Within an 18-month period, petitioner Mark Horodner was thrice convicted of speeding, which convictions served as the basis for the September 28, 1972 revocation of his driver's license. On January 2, 1973, Horodner was charged with a misdemeanor for driving while his license was revoked. His guilty plea, entered in the District Court of Suffolk County on September 19, 1973, resulted in a judgment of conviction, the appeal from which was dismissed on June 5, 1974 for lack of prosecution. Meanwhile, by an order to show cause dated October 9, 1973, petitioner brought on this article 78 proceeding to set aside the revocation as well as to stay sentence on the misdemeanor conviction.
Petitioner, by this proceeding, does not seek to collaterally attack his District Court conviction. Rather, petitioner seeks review of the revocation itself, alleging that prior to such revocation the due process requirements of notice and hearing must be met. In order for this court to properly reach the constitutional issue, it is necessary that we convert this article 78 proceeding into a declaratory judgment action (see Matter of Merced v Fisher, 38 N.Y.2d 557) and, once having effected the conversion, we thus proceed.*
Section 510 of the Vehicle and Traffic Law provides, inter alia, for the mandatory revocation of a driver's license where the holder has been convicted of three speeding violations within a period of 18 months (Vehicle and Traffic Law, § 510, subd 2, par a, cl [iv]). While New York courts have considered the constitutionality of section 510 in years past (Matter of Barton v Hults, 23 Misc.2d 861; Matter of Cadieux v Macduff, 1 A.D.2d 360, app dsmd 1 N.Y.2d 827), they have not done so in light of the United States Supreme Court decision in Bell v Burson (402 U.S. 535). The earlier cases, relying on the "right-privilege" distinction (People v Rosenheimer, 209 N.Y. 115, 121), viewed the possession of a driver's license as a privilege which could be revoked in the absence of due process procedures (Matter of Barton v Hults, supra, pp 862-863; People v Rosenheimer, supra).
The Supreme Court in Bell v Burson, in reasserting the demise of the distinction, stated that (p 539) "[o]nce licenses are issued * * * their continued possession may become essential in the pursuit of a livelihood. Suspension of issued licenses thus involves state action that adjudicates important interests of the licensees. In such cases the licenses are not to be taken away without that procedural due process required by the Fourteenth Amendment. Sniadach v. Family Finance Corp., 395 U.S. 337 (1969); Goldberg v. Kelly, 397 U.S. 254 (1970). This is but an application of the general proposition that relevant constitutional restraints limit state power to terminate an entitlement whether the entitlement is denominated a `right' or a `privilege'". Bell held Georgia's Motor Vehicle Safety Responsibility Act unconstitutional. Said act provided that the registration and driver's license of an uninsured motorist involved in an accident could be suspended for failure to post security to cover the amount of damages claimed by the injured parties in the accident without a prior hearing on fault or liability. While the Georgia statute contemplated a hearing, it was only to determine whether the individual or his vehicle had been involved in an accident and whether he was "financially responsible". The court indicated that, except in emergency situations, when a State seeks to terminate an interest such as that here involved, it must afford "notice and opportunity for hearing appropriate to the nature of the case before the termination becomes effective" and that, under Georgia's statutory scheme, the State "must provide a forum for the determination of the question whether there is a reasonable possibility of a judgment being rendered against * * * [an individual] as a result of the accident." (402 U.S. 535, 542, supra.)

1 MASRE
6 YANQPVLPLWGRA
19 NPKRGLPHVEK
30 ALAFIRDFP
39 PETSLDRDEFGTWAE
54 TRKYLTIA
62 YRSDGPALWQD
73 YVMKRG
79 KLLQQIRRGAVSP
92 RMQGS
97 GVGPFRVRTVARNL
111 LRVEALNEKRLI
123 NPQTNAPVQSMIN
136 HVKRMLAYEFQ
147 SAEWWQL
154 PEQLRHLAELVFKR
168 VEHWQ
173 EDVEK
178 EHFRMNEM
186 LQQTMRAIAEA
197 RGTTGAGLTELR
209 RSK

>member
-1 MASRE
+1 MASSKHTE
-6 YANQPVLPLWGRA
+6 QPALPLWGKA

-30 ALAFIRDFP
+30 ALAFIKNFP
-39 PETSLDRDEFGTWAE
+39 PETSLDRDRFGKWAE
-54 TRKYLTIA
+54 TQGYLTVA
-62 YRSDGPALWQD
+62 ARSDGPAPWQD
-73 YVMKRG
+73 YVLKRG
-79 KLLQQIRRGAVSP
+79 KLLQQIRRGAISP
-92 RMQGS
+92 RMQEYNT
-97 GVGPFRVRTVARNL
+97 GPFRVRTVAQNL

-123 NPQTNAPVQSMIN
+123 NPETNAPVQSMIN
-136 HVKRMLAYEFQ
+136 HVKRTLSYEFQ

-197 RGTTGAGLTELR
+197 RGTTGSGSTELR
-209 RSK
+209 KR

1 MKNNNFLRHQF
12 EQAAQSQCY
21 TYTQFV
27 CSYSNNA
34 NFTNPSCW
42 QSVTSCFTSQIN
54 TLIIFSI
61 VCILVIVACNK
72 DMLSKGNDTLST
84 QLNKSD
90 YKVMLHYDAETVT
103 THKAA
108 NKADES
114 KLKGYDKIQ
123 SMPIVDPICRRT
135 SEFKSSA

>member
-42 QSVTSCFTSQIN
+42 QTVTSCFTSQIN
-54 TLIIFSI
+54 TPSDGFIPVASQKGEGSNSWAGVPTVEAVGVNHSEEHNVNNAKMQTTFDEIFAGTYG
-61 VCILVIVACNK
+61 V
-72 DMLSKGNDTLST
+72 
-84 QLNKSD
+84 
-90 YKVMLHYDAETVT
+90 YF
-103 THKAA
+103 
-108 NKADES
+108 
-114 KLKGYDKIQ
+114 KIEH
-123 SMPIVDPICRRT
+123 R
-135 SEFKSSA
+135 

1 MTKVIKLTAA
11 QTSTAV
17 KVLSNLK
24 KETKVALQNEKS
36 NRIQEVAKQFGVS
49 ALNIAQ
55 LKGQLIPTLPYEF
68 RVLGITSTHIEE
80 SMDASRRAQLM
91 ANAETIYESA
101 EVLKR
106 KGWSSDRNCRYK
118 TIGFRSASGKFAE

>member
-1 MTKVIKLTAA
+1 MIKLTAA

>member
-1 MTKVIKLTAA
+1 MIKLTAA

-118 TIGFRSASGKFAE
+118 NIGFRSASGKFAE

Early on, it must be noted that while the purpose of a financial responsibility statute such as that in Bell is to obtain security from which to pay a possible judgment against the licensee resulting from an accident, the purpose of a statute such as section 510 of the Vehicle and Traffic Law is to promote traffic safety. Other jurisdictions have had statutes akin to 510 challenged on due process grounds and while there has been a similarity in the questions raised, there has been a divergence in result (compare Stauffer v Weedlun, 188 Neb. 105, app dsmd 409 U.S. 972; Abraham v State of Florida, 301 So.2d 11, app dsmd 420 U.S. 941; with Reese v Kassab, 334 F.Supp. 744, cert den 414 U.S. 1002; see, generally, Necessity of Notice and Hearing Before Revocation or Suspension of Motor Vehicle Driver's License, Ann., 60 ALR3d 361).